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Flavor conservation in EM interactions

  1. Mar 29, 2009 #1
    Hi Friends,

    I am an undergrad currently taking my first course in particle physics.

    In thinking about various possible reactions, I have run across what appears to be a rather basic question: Why are reactions of the form [tex]e^- + e^+ \rightarrow \gamma \rightarrow q + q^'[/tex] where q and q' are different quarks or antiquarks, prohibited (i.e. flavor changing EM interactions)? Of course, such reactions will be followed by fragmentation.

    Assuming q and q' are chosen so that charge is conserved, it seems that the answer must either come from kinematics or must be empirical. The former seems as though it might be possible to overcome in some special cases (e.g. choose the velocities of q and q' so that momentum is conserved, and this may serendipitously lead to energy conservation).

    Presumably there is something trivial I am overlooking; be gentle....
     
  2. jcsd
  3. Mar 29, 2009 #2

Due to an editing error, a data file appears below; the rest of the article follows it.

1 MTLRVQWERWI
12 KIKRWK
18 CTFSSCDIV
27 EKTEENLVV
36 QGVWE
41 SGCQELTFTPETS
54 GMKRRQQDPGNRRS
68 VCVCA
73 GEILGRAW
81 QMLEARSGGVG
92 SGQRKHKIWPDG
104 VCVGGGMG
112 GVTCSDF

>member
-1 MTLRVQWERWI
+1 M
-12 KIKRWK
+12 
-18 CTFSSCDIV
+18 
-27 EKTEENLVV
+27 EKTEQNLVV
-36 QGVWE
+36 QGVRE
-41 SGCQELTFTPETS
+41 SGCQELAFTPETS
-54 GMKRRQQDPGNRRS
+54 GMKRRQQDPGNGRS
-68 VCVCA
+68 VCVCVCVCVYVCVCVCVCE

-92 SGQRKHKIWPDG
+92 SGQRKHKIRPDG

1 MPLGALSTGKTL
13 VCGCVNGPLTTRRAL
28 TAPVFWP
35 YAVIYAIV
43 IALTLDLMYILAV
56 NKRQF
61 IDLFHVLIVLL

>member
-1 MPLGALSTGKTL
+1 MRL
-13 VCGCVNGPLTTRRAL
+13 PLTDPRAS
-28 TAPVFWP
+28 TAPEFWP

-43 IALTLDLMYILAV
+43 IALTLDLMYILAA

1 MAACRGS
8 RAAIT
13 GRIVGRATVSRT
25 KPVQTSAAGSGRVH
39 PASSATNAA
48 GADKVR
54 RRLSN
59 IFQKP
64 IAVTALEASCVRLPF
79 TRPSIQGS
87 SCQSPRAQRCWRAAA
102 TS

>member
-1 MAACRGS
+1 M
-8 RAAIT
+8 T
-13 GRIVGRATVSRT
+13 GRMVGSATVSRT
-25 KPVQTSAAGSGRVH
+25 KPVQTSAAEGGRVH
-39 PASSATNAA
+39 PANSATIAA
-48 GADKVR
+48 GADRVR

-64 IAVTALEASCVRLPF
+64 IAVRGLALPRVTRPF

Hi sizzleiah, and welcome to PF,

    there is no better answer IMHO than what you just said : it is empirical. In the standard model however, the photon is diagonal in the flavor basis, it does not allow transitions between different generations.

    Note that energy-momentum conservation does not allow you to forbid this process, provided there is enough energy the masses could be different.
     
  4. Mar 29, 2009 #3
    Thanks very much for your response/welcome, humanino. Ok, so it comes, theoretically, from the fact that the photon is diagonal in the flavor basis; this makes sense!
     
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